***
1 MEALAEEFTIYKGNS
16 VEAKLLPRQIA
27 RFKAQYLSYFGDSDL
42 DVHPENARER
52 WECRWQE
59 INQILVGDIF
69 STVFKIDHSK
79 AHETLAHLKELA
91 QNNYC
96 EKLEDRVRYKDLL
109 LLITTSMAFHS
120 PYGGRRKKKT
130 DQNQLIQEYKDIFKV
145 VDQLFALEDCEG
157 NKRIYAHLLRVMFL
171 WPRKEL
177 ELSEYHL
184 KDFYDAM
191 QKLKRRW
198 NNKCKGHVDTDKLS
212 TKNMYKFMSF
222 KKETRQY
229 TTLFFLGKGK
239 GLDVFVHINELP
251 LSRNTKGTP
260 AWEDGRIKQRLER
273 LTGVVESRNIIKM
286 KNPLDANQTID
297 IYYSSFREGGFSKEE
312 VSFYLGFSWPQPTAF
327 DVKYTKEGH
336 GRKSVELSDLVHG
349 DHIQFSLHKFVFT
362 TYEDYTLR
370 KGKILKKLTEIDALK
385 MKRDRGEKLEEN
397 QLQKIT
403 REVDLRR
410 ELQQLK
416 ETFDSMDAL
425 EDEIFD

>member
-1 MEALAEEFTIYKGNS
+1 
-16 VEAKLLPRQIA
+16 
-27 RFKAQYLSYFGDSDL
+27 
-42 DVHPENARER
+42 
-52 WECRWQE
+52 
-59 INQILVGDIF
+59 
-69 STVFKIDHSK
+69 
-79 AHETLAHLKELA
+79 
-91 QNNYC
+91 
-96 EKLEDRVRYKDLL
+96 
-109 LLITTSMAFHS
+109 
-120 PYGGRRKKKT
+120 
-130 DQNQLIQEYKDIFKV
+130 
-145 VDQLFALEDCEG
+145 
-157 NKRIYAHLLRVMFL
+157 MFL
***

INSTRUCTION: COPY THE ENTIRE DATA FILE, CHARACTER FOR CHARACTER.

1 MEALAEEFTIYKGNS
16 VEAKLLPRQIA
27 RFKAQYLSYFGDSDL
42 DVHPENARER
52 WECRWQE
59 INQILVGDIF
69 STVFKIDHSK
79 AHETLAHLKELA
91 QNNYC
96 EKLEDRVRYKDLL
109 LLITTSMAFHS
120 PYGGRRKKKT
130 DQNQLIQEYKDIFKV
145 VDQLFALEDCEG
157 NKRIYAHLLRVMFL
171 WPRKEL
177 ELSEYHL
184 KDFYDAM
191 QKLKRRW
198 NNKCKGHVDTDKLS
212 TKNMYKFMSF
222 KKETRQY
229 TTLFFLGKGK
239 GLDVFVHINELP
251 LSRNTKGTP
260 AWEDGRIKQRLER
273 LTGVVESRNIIKM
286 KNPLDANQTID
297 IYYSSFREGGFSKEE
312 VSFYLGFSWPQPTAF
327 DVKYTKEGH
336 GRKSVELSDLVHG
349 DHIQFSLHKFVFT
362 TYEDYTLR
370 KGKILKKLTEIDALK
385 MKRDRGEKLEEN
397 QLQKIT
403 REVDLRR
410 ELQQLK
416 ETFDSMDAL
425 EDEIFD

>member
-1 MEALAEEFTIYKGNS
+1 
-16 VEAKLLPRQIA
+16 
-27 RFKAQYLSYFGDSDL
+27 
-42 DVHPENARER
+42 
-52 WECRWQE
+52 
-59 INQILVGDIF
+59 
-69 STVFKIDHSK
+69 
-79 AHETLAHLKELA
+79 
-91 QNNYC
+91 
-96 EKLEDRVRYKDLL
+96 
-109 LLITTSMAFHS
+109 
-120 PYGGRRKKKT
+120 
-130 DQNQLIQEYKDIFKV
+130 
-145 VDQLFALEDCEG
+145 
-157 NKRIYAHLLRVMFL
+157 MFL